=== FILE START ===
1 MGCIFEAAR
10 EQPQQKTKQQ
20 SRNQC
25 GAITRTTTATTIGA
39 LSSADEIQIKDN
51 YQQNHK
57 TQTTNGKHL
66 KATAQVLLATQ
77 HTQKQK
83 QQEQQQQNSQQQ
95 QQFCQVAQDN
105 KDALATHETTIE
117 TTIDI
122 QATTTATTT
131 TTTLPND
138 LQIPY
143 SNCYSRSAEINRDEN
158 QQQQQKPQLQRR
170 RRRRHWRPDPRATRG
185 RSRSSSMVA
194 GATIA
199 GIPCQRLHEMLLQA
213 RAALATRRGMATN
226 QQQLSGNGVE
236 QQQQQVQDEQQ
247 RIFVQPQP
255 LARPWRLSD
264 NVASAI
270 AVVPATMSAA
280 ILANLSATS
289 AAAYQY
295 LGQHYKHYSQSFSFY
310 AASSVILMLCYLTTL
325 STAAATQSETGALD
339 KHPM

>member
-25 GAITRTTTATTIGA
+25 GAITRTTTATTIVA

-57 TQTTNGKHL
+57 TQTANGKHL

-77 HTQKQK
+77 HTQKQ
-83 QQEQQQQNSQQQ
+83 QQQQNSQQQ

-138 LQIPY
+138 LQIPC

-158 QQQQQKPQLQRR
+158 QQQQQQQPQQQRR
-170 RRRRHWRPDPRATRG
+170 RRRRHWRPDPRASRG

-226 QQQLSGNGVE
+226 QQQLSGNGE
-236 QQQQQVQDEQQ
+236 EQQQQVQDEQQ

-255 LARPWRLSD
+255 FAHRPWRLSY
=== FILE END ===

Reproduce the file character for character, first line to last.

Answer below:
1 MGCIFEAAR
10 EQPQQKTKQQ
20 SRNQC
25 GAITRTTTATTIGA
39 LSSADEIQIKDN
51 YQQNHK
57 TQTTNGKHL
66 KATAQVLLATQ
77 HTQKQK
83 QQEQQQQNSQQQ
95 QQFCQVAQDN
105 KDALATHETTIE
117 TTIDI
122 QATTTATTT
131 TTTLPND
138 LQIPY
143 SNCYSRSAEINRDEN
158 QQQQQKPQLQRR
170 RRRRHWRPDPRATRG
185 RSRSSSMVA
194 GATIA
199 GIPCQRLHEMLLQA
213 RAALATRRGMATN
226 QQQLSGNGVE
236 QQQQQVQDEQQ
247 RIFVQPQP
255 LARPWRLSD
264 NVASAI
270 AVVPATMSAA
280 ILANLSATS
289 AAAYQY
295 LGQHYKHYSQSFSFY
310 AASSVILMLCYLTTL
325 STAAATQSETGALD
339 KHPM

>member
-25 GAITRTTTATTIGA
+25 GAITRTTTATTIVA

-57 TQTTNGKHL
+57 TQTANGKHL

-77 HTQKQK
+77 HTQKQ
-83 QQEQQQQNSQQQ
+83 QQQQNSQQQ

-138 LQIPY
+138 LQIPC

-158 QQQQQKPQLQRR
+158 QQQQQQQPQQQRR
-170 RRRRHWRPDPRATRG
+170 RRRRHWRPDPRASRG

-226 QQQLSGNGVE
+226 QQQLSGNGE
-236 QQQQQVQDEQQ
+236 EQQQQVQDEQQ

-255 LARPWRLSD
+255 FAHRPWRLSY